At the time of review, the Razer Kraken Pro V2 was available for £79.99.

Read the full Razer Kraken Pro V2 review


Key features:

  • Dolby Headphone surround
  • RGB lighting
  • 12m wireless range
  • PC and PS4 compatible

The Corsair Void RGB Wireless represents fantastic value for money. It’s one of the cheaper wireless headsets out there, and while it does make compromises, it’s strong in the areas that count.

The wireless signal is strong, with 12m of range, and it offers up to 16 hours of battery life.

Even better is the audio quality, which somehow surprises each time the headset sits on our ears. Comfort could be slightly better, though. While it’s plentiful in the padding department, we do find them a little loose around the head.

At the time of review, the Corsair Void RGB Wireless was available for £99.99.

Read the full Corsair Void RGB Wireless review

Astro A40 TR

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Key features:

  • Open or closed-back design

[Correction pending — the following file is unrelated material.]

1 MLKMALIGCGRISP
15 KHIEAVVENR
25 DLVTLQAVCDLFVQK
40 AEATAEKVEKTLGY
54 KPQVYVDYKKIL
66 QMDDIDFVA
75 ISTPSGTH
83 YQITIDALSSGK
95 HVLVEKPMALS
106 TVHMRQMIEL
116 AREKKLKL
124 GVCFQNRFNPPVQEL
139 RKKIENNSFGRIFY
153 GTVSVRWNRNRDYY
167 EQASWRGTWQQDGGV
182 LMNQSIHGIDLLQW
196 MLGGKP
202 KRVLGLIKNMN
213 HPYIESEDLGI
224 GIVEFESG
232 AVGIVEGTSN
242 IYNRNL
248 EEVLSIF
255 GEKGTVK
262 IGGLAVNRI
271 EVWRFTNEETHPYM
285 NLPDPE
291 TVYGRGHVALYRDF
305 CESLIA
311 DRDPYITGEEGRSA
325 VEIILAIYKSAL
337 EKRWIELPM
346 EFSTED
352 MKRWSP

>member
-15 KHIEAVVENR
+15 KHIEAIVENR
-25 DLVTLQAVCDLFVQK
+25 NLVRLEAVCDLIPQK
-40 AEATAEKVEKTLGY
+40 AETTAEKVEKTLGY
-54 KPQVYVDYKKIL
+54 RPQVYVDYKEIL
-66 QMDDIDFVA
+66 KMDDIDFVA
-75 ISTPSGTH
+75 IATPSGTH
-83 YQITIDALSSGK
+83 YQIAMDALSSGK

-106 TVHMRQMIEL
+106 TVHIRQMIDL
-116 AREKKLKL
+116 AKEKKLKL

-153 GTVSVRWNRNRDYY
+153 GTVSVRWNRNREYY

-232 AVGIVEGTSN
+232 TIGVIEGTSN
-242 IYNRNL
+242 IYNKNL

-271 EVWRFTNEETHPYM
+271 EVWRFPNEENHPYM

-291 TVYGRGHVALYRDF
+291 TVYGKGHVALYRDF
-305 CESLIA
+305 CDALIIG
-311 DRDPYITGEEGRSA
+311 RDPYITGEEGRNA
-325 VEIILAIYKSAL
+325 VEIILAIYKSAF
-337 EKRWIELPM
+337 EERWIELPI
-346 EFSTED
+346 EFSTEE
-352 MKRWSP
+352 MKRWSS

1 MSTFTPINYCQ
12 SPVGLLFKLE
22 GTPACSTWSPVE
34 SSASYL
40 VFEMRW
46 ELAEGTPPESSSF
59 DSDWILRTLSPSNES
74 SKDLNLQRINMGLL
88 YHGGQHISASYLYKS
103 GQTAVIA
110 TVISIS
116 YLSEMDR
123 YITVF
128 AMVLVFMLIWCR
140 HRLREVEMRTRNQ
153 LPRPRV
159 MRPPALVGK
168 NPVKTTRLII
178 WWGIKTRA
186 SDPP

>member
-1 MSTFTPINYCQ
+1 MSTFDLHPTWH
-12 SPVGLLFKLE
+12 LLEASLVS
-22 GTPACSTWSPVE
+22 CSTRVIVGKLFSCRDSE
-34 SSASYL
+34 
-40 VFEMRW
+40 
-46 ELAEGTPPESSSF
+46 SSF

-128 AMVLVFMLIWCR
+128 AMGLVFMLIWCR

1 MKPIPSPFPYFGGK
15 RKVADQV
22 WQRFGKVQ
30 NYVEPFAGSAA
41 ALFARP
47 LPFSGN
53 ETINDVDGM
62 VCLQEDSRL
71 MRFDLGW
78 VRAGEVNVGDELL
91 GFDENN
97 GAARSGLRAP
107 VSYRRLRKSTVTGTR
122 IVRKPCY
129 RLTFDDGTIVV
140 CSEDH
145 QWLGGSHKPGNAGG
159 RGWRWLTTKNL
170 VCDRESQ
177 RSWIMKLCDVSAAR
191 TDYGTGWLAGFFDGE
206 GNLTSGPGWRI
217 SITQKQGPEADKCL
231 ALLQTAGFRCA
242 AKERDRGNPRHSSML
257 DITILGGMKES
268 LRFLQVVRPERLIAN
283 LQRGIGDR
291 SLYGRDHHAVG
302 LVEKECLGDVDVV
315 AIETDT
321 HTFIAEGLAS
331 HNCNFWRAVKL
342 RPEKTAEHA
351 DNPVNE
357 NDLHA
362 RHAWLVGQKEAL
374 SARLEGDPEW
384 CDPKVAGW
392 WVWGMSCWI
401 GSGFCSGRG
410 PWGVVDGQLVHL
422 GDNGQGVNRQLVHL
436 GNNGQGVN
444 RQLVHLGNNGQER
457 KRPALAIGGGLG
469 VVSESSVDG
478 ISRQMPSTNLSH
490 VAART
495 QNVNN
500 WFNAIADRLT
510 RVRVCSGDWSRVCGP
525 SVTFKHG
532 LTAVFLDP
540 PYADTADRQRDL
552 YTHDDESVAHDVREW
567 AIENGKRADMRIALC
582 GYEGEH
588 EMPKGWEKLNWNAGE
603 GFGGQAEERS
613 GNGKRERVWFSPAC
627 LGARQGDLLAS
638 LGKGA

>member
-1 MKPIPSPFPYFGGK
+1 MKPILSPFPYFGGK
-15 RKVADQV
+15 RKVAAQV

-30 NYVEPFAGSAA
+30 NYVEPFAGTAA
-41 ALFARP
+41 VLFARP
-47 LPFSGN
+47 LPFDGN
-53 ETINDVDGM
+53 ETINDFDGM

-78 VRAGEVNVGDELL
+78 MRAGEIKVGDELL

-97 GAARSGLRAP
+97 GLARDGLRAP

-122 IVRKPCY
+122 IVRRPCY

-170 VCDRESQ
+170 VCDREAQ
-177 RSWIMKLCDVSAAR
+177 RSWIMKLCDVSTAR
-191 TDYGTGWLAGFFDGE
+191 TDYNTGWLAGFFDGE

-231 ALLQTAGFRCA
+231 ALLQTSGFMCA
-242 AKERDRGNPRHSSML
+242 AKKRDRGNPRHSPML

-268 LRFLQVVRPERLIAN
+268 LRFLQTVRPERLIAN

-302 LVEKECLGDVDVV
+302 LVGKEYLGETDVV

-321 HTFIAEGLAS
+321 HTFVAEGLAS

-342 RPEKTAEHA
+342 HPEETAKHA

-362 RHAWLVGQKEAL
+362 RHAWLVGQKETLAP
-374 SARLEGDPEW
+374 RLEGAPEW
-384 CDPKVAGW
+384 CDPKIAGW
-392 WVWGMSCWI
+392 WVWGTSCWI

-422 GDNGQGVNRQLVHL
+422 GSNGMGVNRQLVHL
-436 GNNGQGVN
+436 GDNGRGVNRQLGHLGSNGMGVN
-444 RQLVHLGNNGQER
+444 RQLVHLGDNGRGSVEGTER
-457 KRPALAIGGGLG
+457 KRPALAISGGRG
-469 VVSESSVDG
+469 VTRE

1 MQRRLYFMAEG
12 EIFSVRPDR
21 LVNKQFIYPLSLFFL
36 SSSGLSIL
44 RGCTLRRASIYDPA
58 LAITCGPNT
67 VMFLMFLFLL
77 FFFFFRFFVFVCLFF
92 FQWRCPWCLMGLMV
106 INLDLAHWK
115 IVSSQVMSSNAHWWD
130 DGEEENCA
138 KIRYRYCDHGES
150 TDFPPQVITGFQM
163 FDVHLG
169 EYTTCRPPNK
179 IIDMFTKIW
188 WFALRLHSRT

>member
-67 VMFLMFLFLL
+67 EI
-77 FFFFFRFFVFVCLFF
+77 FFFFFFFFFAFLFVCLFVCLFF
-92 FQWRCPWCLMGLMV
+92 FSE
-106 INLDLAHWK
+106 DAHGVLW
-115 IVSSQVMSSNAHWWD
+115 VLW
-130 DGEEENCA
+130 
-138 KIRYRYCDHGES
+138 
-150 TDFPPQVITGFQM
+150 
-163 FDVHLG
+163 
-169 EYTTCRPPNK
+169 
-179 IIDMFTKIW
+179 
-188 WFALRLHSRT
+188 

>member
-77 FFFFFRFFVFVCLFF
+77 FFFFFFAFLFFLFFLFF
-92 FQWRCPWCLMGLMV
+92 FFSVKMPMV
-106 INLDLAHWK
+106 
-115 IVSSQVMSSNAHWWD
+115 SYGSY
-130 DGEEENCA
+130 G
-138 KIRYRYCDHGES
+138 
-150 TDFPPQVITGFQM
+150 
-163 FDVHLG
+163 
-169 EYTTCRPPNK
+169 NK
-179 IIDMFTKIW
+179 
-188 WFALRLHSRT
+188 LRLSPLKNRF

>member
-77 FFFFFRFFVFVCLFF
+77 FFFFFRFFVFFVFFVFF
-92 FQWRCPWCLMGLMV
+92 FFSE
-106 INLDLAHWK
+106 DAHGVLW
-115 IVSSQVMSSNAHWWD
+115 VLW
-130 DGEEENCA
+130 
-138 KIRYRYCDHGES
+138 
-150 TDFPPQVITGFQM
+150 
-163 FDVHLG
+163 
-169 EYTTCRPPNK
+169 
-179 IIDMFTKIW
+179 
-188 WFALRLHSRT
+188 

• Universal 3.5mm jack support
  • Optional ‘MixAmp’ DAC
  • Detachable microphone

The Astro A40TR is an easy headset to recommend to those who value audio quality above all else.

The visual design won’t be to everyone’s tastes, but the build is strong, and it’s constructed in a way that won’t have you fearing for its safety.

In addition, the side pieces on each earcup are removable for a more open-feeling sound.

For 7.1 surround sound you’ll require the optional MixAmp Pro, but regardless of whether you use it, the Astro’s sound quality is excellent, and at a good price too.

Want a gaming headset that doesn’t compromise on sound quality? This is it.

At the time of review, the Astro A40 TR was available for £149.99.